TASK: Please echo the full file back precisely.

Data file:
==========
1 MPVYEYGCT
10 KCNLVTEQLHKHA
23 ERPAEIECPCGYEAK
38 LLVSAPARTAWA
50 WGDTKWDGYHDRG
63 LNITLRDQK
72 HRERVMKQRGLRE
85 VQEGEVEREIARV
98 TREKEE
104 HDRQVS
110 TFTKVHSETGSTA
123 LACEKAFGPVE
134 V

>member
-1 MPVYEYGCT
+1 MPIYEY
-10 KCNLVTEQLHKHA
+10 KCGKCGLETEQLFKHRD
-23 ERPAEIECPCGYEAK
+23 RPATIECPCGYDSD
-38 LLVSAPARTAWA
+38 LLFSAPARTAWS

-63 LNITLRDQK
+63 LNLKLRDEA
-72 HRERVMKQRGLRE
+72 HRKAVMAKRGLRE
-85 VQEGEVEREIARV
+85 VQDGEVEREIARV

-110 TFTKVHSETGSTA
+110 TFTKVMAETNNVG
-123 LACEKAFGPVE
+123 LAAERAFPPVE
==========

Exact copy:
1 MPVYEYGCT
10 KCNLVTEQLHKHA
23 ERPAEIECPCGYEAK
38 LLVSAPARTAWA
50 WGDTKWDGYHDRG
63 LNITLRDQK
72 HRERVMKQRGLRE
85 VQEGEVEREIARV
98 TREKEE
104 HDRQVS
110 TFTKVHSETGSTA
123 LACEKAFGPVE
134 V

>member
-1 MPVYEYGCT
+1 MPIYEY
-10 KCNLVTEQLHKHA
+10 KCGKCGLETEQLFKHRD
-23 ERPAEIECPCGYEAK
+23 RPATIECPCGYDSD
-38 LLVSAPARTAWA
+38 LLFSAPARTAWS

-63 LNITLRDQK
+63 LNLKLRDEA
-72 HRERVMKQRGLRE
+72 HRKAVMAKRGLRE
-85 VQEGEVEREIARV
+85 VQDGEVEREIARV

-110 TFTKVHSETGSTA
+110 TFTKVMAETNNVG
-123 LACEKAFGPVE
+123 LAAERAFPPVE